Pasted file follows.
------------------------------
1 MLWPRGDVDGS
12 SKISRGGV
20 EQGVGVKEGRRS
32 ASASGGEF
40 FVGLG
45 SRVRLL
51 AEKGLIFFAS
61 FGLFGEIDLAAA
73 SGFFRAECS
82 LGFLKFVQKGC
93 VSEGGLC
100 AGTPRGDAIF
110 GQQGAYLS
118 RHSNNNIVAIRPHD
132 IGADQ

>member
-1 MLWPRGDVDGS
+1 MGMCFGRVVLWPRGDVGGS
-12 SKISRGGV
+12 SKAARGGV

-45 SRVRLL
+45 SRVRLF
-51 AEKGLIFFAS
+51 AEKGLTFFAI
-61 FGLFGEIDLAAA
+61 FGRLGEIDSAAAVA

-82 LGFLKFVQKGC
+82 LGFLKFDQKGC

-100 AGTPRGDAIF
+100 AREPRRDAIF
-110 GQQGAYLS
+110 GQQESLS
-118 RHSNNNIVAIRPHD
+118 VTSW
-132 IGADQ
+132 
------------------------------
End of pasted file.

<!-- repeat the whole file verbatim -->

1 MLWPRGDVDGS
12 SKISRGGV
20 EQGVGVKEGRRS
32 ASASGGEF
40 FVGLG
45 SRVRLL
51 AEKGLIFFAS
61 FGLFGEIDLAAA
73 SGFFRAECS
82 LGFLKFVQKGC
93 VSEGGLC
100 AGTPRGDAIF
110 GQQGAYLS
118 RHSNNNIVAIRPHD
132 IGADQ

>member
-1 MLWPRGDVDGS
+1 MGMCFGRVVLWPRGDVGGS
-12 SKISRGGV
+12 SKAARGGV

-45 SRVRLL
+45 SRVRLF
-51 AEKGLIFFAS
+51 AEKGLTFFAI
-61 FGLFGEIDLAAA
+61 FGRLGEIDSAAAVA

-82 LGFLKFVQKGC
+82 LGFLKFDQKGC

-100 AGTPRGDAIF
+100 AREPRRDAIF
-110 GQQGAYLS
+110 GQQESLS
-118 RHSNNNIVAIRPHD
+118 VTSW
-132 IGADQ
+132 